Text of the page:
And that's what is so good about Open Water (2003); it understands this relationship with the ocean and exploits it. Based on a true story (of course, it is, but that's better than the plot of Open Water 2, which is based off an episode of King of the Hill), Open Water is about a couple, Susan (Blanchard Ryan) and Daniel (Daniel Travis), on a vacation in the Caribbean. They go out scuba diving and accidentally get left behind by their tour boat. Left alone in open sea, they must contend with the elements and sharks.

Writer/director Chris Kentis does not load the picture with artificial episodes of action or suspense. If anything, he strips away artifice and convention, making the movie a character study about two people who must confront the inevitable: if they aren't rescued soon, they will die because there is nothing they can do. Yes, there are some hungry sharks, but this isn't Jaws. There are no thrilling scenes of Susan and Daniel heroically fighting the creatures off. Sometimes they see sharks, sometimes the sharks get too close for comfort, sometimes the sharks try to take a bite. They're animals checking weakened, possible prey, not mythical monsters that swallow men whole.

Much of the film consists of Daniel and Susan floating in the water, occasionally putting on their masks to look beneath the waves, and talking. They're scared, out of their element, and prone to panicking or arguing. Sometimes Susan is hysterical, and Daniel tries to calm her down. Other times, Daniel begins ranting and lashing out at the situation, and Susan has to be the reasonable one.

The movie opens by emphasizing their (and by extensions, our) dependency on technology and other people. Kentis shows us shots of their cellphones, they complain about their air conditioner in their hotel room being broken, they go out to eat at a restaurant, and they take a plane and boat ride. As a species, humans are survivors, intelligent enough to control their environment and hunt animals, but individuals humans are weak, slow, and easy pickings without weapons, tools, or other people around.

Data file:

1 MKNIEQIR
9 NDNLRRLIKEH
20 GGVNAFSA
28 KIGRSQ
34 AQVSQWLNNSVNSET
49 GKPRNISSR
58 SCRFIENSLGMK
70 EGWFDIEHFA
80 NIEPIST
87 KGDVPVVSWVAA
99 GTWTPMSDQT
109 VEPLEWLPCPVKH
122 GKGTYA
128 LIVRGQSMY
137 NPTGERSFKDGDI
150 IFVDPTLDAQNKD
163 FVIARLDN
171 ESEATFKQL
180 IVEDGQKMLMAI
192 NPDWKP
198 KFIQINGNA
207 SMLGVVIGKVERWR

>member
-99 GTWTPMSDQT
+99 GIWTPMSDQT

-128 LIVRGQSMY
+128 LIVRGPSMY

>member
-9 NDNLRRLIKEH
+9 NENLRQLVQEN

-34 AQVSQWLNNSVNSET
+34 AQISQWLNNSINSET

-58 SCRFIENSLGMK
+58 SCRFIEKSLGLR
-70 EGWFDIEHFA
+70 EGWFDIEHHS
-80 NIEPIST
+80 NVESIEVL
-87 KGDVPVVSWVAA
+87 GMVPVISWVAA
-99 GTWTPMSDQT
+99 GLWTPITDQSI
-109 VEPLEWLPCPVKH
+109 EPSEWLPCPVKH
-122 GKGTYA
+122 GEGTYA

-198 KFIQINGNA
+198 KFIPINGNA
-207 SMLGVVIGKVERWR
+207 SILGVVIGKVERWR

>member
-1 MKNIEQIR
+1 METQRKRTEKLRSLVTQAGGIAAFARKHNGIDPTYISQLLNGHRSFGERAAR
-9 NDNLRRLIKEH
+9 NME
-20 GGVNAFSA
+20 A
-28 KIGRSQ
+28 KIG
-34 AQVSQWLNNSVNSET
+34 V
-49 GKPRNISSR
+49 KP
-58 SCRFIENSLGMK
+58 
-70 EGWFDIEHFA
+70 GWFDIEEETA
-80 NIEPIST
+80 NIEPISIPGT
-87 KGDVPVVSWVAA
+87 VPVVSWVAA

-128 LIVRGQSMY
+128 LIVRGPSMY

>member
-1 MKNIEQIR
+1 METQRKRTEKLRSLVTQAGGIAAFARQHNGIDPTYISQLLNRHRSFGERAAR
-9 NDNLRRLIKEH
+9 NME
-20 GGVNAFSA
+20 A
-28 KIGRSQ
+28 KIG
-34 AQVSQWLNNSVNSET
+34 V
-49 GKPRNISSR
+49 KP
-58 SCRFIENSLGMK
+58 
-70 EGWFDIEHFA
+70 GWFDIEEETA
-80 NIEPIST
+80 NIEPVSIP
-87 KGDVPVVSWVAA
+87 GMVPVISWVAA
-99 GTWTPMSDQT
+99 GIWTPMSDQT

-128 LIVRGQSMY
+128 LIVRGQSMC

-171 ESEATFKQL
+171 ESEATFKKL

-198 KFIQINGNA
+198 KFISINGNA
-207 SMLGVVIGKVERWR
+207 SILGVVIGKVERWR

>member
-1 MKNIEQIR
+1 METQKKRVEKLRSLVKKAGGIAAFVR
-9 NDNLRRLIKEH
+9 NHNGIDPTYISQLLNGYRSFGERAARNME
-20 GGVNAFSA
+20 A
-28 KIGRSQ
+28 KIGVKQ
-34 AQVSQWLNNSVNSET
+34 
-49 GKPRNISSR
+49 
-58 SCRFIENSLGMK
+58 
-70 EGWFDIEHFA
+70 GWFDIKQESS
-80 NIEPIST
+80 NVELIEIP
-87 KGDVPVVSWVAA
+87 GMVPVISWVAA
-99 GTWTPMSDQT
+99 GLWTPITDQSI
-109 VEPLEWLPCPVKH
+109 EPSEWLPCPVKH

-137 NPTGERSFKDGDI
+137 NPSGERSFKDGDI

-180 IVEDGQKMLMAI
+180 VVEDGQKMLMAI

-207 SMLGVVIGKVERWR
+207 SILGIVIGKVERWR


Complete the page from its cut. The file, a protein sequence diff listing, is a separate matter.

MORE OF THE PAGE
Filmed on a low budget, Open Water makes up for its lack of funds with a sense of authenticity. Susan and Daniel are really out in the ocean, bobbing up and down, and Kentis keeps his camera close to them, having it rock and up down with them so the viewer feels right there with them. Occasionally, he gives us a long shot of the pair, specks in the vast ocean, highlighting how cut off and vulnerable they are. There's even quality underwater footage that shows us different fish and sharks against the backdrop of vast, dark blue. Also, they apparently used real sharks. The only stylistic misstep comes when a storm hits near the end; the way that scene plays out makes the storm feel more like a dramatic contrivance than an obstacle of nature.

Open Water is not Jaws. It's not very fun, and it's a bleak, nihilistic movie. It defies traditional dramatic structure and payoffs and avoids movie heroics and thrills. Open Water is not for everyone because it's ultimately an uncomfortable movie to watch, but it is an effective, uncompromising movie.

The House by the Cemetery

Another great setup for a classic horror story, another ham-fisted, mostly nonsensical movie from director Lucio Fulci. For the most part, The House by the Cemetery (1981) makes more sense than The Beyond, but it's still filled with its share of baffling creative decisions that left me confused and irritated. Naturally, the film has some nasty gore, memorable imagery, and eerie atmosphere that evokes childhood nightmares, but it's a long haul to get to those.

The House by the Cemetery has a premise similar to that of The Shining. Norman Boyle (Paolo Malco) packs up his wife Lucy (Katherine MacColl) and young son Bob (Giovanni Frezza) and takes them out of New York to an isolated house outside Boston where he will continue the research of his colleague Dr. Peterson, who killed himself after murdering his mistress. Bob doesn't want to go after he's warned away by the spirit of a little girl named Mae (Silvia Collatina). Weird things begin to happen, and it all has to do with the house's history with a notorious 18th century surgeon, Dr. Freudstein (hee, hee, hee, Freudstein).